Wednesday, March 12, 2008

No Good McDeed Goes Unpunished

In 2001, Sen. John McCain became suspicious of the manner in which a plan to lease tankers from Boeing for $26 billion was structured. After dogged investigation and a refusal to bow to extremes of pressure from all sides, McCain exposed an arrangement between Boeing and a corrupt Air Force procurement officer that was costing American’s billions. The end result was the procurement officer and several of Boeing’s leadership were sent to jail and America got a procurement process far freer of fraud. A few days ago, a KC-35 Tanker contract, subject to competitive bid, was awarded by the Air Force to an Air Bus consortium, and McCain is being accused of somehow causing the loss of American jobs. What insanity is this?


This story began in 2001 when John McCain found a footnote in the federal budget providing $26 billion for the Air Force to lease tankers from Boeing. The fact that it was a lease raised McCain’s interest. A lease circumvents the normal authorization and competitive bid process.

McCain demanded answers from the Air Force and Boeing, but instead got obstuction, "Boeing's 35-person Washington lobbying operation in a classic Washington power play and a media blitz worthy of Madison Avenue." Despite this and pressure from his colleagues, McCain was utterly "tenacious" in his investigation. At the end of the road was "the biggest Pentagon weapons scandal in 20 years." You can read an extensive background of the story of McCain’s investigation here.

CBS’s 60 Minutes did a program on the scope of the fraud and corruption involving Air Force senior procurement officer, Darleen Druyun, that was brought to light by McCain’s investigation. She was eventually convicted and sent to jail. Boeing itself came under a new CEO, its chief lobbyist involved in the fraud stepped down, one executive was sent to jail, and Boeing paid a $615 million fine to the government. Our government made a "sea change" in its procedures for procurement. Senator John McCain showed the political courage that is his hallmark, and the outcome was very positive for America.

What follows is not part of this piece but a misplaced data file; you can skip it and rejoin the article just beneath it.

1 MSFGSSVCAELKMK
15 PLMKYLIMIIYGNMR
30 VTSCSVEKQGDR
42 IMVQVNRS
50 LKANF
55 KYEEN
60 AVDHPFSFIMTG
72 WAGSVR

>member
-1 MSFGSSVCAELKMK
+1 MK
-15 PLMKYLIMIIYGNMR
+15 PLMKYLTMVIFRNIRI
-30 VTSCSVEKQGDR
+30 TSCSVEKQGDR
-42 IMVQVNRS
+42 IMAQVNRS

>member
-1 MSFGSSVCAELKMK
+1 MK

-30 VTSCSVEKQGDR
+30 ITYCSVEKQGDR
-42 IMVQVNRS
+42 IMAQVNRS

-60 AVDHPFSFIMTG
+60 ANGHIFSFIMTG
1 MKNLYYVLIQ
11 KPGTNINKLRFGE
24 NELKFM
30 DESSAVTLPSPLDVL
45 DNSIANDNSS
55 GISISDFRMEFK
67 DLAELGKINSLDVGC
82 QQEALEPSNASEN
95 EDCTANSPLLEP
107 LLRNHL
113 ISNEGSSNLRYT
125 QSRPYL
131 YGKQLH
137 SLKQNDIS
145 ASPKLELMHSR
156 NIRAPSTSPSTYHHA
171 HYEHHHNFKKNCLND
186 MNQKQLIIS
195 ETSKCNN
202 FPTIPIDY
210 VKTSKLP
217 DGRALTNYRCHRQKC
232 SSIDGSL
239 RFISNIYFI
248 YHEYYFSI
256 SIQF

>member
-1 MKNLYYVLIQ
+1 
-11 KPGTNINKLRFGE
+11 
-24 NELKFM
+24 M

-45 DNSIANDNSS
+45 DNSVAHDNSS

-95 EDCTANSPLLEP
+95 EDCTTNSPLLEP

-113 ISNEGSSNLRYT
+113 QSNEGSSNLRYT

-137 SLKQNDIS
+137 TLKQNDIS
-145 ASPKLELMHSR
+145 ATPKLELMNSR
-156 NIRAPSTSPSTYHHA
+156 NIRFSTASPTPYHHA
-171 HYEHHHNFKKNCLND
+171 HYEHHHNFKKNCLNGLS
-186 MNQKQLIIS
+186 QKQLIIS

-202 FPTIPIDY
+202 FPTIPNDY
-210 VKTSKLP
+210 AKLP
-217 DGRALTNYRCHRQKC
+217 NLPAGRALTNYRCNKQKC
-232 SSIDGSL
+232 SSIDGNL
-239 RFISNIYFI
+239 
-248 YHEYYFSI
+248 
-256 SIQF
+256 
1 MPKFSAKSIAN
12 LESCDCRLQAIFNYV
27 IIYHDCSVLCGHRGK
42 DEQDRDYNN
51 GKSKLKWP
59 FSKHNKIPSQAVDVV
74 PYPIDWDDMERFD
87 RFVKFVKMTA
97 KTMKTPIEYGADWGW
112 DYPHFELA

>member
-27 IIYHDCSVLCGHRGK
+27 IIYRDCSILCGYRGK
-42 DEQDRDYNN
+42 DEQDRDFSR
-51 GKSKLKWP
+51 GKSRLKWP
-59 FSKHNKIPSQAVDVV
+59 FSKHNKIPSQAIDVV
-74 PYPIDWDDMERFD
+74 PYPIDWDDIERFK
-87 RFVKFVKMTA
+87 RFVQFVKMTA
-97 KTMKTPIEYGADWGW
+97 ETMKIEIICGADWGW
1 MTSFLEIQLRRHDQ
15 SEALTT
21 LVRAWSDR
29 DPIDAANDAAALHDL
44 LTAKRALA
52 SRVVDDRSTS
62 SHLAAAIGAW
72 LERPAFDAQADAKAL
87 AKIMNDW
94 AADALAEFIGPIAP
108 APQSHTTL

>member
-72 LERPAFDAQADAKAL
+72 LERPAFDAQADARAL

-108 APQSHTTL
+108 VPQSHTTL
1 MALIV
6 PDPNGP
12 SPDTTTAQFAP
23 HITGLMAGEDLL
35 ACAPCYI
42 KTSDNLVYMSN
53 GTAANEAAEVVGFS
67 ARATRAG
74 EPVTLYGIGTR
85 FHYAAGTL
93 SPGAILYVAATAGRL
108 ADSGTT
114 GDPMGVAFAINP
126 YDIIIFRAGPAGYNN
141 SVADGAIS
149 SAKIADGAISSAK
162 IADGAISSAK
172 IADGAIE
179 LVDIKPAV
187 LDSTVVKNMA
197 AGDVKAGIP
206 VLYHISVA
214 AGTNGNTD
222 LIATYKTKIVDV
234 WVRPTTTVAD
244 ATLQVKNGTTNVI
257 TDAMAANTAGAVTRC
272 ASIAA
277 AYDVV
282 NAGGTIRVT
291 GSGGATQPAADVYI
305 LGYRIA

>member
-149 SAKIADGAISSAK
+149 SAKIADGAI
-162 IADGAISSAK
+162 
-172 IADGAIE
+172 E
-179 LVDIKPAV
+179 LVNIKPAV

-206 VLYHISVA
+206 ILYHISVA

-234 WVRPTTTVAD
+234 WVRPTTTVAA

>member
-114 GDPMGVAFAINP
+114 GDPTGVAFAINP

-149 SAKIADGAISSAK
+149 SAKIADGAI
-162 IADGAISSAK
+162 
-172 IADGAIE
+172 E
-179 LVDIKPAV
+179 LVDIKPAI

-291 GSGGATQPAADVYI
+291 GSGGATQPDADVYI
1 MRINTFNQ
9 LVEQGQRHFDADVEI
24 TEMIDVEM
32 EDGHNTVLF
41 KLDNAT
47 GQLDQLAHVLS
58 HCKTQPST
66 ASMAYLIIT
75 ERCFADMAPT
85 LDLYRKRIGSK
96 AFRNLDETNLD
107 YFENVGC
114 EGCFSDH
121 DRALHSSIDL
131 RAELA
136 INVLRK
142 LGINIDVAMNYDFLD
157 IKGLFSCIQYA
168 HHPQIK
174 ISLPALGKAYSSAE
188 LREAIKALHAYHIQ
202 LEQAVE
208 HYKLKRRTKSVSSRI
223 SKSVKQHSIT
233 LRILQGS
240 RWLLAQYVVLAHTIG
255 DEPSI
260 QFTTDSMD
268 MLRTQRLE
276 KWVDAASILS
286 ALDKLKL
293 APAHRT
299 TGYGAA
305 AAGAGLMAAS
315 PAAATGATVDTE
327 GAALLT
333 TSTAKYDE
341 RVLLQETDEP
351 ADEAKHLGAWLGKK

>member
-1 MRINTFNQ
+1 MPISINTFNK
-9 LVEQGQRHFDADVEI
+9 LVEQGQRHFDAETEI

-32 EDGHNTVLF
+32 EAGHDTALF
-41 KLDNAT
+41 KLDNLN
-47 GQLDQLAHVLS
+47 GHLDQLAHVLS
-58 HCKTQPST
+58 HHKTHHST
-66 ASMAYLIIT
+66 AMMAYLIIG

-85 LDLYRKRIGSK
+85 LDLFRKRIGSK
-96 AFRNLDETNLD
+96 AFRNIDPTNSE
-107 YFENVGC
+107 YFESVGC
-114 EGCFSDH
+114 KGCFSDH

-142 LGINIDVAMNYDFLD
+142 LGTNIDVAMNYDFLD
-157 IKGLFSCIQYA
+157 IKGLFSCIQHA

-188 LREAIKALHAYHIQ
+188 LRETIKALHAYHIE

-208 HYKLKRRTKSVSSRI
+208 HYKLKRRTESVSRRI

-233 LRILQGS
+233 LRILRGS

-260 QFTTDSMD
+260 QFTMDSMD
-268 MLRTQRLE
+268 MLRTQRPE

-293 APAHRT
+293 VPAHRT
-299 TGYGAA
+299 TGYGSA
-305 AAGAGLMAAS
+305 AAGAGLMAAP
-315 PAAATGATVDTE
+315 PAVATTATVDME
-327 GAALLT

Fast forward to today,

Now, the utterly odious Nancy Pelosi is suggesting that the Air Force’s recent decision to award a KC 35 Tanker contract to Northrupp Grumond and an Air Bus consortioum is the result of "intervention" by John McCain, an act also discussed in an AP article. Moreover, because one individual who is working on the McCain campaign is also a lobbyist for the Air Bus consortium, some are suggesting that McCain is somehow responsible for the decision by the Air Force to award the contract to Air Bus. There is no evidence whatsoever that McCain influenced the Air Force’s decision in this specific instance. To suggest otherwise is logic worthy of the New York Times in their hit piece on the Paxson Communications matter. Unfortunately, one of my "daily read" favorites, Gateway Pundit, gets it wrong on this. As regards this matter, to paraphrase Shakespeare, we should come to praise McCain, not to bury him.

As Ed Morrisey notes at Hot Air, "[T]he politicians fulminate about the award going to an outside firm. The time to consider that question was at the RFP stage, not the award stage. If the government didn’t want the contract to go to a European firm, it shouldn’t have allowed EADS to bid on it. And if the US wants to compete in the European market, it can’t act protectionist here."

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